/ Food & Drink, Shopping

Some packs of salmon are punching below their weight

Smoked salmon in kitchen scales

I’m not in the habit of weighing my shopping after I buy it, and I’m sure that’s the case for most people. But maybe I should start – if our snapshot sample of supermarket smoked salmon is anything to go by…

Getting 10% off my shopping would normally be something I’d welcome. But I got a reduction of a less desirable kind when I bought a pack of smoked salmon from Tesco that weighed almost 10% less than it said on the pack.

This pack was one of 32 we bought and weighed from Asda, Morrisons, Sainsbury’s and Tesco when researching the weight of smoked salmon. The majority of packs bought from each supermarket were underweight, with the Tesco pack being the most extreme example.

Almost 80% packs were underweight

I was prompted to go trawling through supermarkets for salmon after a tip-off from Which? member Loz Farmer. He told us that during the past two years he’d bought four packs of Sainsbury’s smoked salmon and found them to be around 10% short when he’d weighed them.

When we bought our own samples, 25 of the 32 – nearly four out of five – weighed less than the amount stated on the packs. The other seven packs weighed more.

The ‘200g’ pack of Tesco Everyday Value Smoked Salmon actually contained 181.5g when we weighed it, meaning it was underweight by just over 9%. We believe this breaks Trading Standards rules.

Where do you draw the line?

Shops have to follow various rules about how much their products are allowed to stray from the weight stated on the pack. The most straightforward one is that no single pack can be underweight by a certain amount. How much depends on how big the pack is – smaller packs are given less margin for error – but for products between 100-200g, like most packs of smoked salmon, it’s 9%, so the Tesco salmon was just outside this margin.

When we took our findings to Tesco, it told us that:

‘Our records show that the weight of the products tested conformed to industry standards. It’s not uncommon for some of the oil in smoked salmon to transfer to the packaging while on the shelf.’

But there were other packs we bought that were also underweight but didn’t fall outside of the margin for error, such as a ‘200g’ pack that actually weighed 189g. I’d be pretty annoyed if I found out I was getting short-changed like that on my shopping – but at the same time, it’s impossible to have everything weigh exactly the same down to a single gram, so I can understand that there’s a need for a margin for error.

Have you bought food that weighs less than it should? Do you think the rules on weights are tough enough?


It’s impossible accurately to check-weigh packaged food unless you know the weight of the packaging but if the total weight including the packaging is on or under the declared weight of the foodstuff then you know there’s a shortfall. Unfortunately, few stores have scales or weighing machines near the refrigerators where packaged fresh foods are located.

The customer is never going to get more than the declared weight of product so the only balancing factor is the price. The supermarkets would argue that if they always had to match, or very nearly match, the declared weight then the unit price would be higher.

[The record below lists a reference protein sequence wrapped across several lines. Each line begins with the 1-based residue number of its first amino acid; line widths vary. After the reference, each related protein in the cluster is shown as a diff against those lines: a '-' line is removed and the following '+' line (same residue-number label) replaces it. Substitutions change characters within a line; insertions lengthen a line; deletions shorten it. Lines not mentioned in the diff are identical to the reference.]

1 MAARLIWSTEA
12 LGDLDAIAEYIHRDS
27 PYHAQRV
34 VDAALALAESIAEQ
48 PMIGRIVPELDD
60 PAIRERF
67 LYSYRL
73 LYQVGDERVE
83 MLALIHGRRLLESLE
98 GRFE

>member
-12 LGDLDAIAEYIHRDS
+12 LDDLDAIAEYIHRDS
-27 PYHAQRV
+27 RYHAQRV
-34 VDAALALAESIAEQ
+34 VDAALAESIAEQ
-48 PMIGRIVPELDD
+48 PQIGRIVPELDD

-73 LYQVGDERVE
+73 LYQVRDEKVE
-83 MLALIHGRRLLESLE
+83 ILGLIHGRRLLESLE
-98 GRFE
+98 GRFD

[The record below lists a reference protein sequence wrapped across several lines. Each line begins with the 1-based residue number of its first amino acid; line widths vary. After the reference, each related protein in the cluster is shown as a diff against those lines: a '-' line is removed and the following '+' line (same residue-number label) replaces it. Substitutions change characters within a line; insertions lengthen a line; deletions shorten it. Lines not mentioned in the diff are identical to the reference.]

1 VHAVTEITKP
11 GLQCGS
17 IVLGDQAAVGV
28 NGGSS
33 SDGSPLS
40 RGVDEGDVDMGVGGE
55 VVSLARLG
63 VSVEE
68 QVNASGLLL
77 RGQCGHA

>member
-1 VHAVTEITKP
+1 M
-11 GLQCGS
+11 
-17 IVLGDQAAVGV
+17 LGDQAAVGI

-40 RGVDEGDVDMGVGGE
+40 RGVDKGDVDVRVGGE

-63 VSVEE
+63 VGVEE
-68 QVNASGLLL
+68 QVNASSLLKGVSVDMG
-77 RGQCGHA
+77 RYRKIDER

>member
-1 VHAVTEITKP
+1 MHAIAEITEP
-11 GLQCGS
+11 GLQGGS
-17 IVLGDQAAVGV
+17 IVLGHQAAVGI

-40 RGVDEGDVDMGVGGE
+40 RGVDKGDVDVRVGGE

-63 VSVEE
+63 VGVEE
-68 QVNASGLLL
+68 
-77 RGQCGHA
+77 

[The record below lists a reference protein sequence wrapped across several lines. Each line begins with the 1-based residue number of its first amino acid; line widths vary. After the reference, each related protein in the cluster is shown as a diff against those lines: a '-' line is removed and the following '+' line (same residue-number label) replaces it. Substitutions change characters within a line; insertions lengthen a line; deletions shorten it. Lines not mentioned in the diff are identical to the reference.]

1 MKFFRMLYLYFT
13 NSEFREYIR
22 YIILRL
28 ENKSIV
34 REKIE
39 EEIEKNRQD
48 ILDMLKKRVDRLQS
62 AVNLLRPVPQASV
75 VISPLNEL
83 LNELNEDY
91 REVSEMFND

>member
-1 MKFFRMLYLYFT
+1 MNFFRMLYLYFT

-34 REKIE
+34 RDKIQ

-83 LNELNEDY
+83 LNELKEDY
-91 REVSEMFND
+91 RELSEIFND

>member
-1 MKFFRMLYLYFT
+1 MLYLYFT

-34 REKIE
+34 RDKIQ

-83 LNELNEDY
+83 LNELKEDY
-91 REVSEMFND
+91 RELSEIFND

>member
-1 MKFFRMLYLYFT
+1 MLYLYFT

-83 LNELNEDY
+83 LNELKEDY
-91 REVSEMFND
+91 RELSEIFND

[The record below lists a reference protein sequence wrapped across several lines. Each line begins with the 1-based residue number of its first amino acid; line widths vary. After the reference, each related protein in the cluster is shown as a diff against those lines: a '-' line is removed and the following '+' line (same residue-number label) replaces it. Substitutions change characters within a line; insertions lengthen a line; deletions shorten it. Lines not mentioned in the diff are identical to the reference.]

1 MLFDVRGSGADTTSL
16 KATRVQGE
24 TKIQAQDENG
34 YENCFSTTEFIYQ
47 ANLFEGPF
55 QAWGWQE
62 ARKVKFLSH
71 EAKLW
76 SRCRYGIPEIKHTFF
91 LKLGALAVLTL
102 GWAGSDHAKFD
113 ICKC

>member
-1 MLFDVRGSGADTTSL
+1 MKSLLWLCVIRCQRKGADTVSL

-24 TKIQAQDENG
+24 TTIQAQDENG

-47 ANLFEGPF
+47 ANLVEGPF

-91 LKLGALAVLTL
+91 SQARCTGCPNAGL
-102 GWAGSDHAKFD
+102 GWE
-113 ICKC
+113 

I bought one of the first digital kitchen scales that would measure to the nearest gram and recalibrated them so that they were accurate over a wide range of weights. I weighed all sorts of supermarket products and found that weights were either generous or very little short of the marked weight. That was quite a few years ago.

As John says, the packaging makes it difficult to check the weight of food but I’m tempted to put my scales in the shopping bag next time I go shopping and choose the heaviest pack of smoked salmon marked 200g.


That’s a good idea. I hope you get away with it and let us know the results.


When I get back from holiday I will try this late one evening, when I’m unlikely to attract the attention of staff in Tesco. I have checked a few products at home today and have not found a problem.


I have been busy with my scales and found some variation in weight, though the packaging makes it difficult to be certain about the weight of the contents. At home, where I have been able to check the weight properly, I have found some items that are slightly underweight but not seriously. On average I am getting a little more than I pay for.


I believe supermarkets of a certain size
are required by law to provide weighing
scales for use by their customers and what
is equally as important is such scales
provided must be accurate. Many a time
I’ve found purchased items weighing less
than specified when I take them home
weighing on my own highly accurate
electronic weighing scales.

Generally I avoid retailers that do not provide
such weighing scales for customers’ use.


Hi Argonaut – Brilliant! That’s almost a sonnet in form!

There’s usually a spring balance dial scale in the fruit and veg section but it might not be accurate enough to register on a small product [although for 200g it should be a reasonably good indicator of deficiency]. I find there’s usually a few grams of dirt in the bowl of these scales and I have sometimes had to complain at the lack of cleanliness of this apparatus that is required to be provided for customers’ benfit. The deli and other specialist sections usually have electronic digital weighing machines on the counter that they might let you check something on.


Thank you, John… you’re much too kind.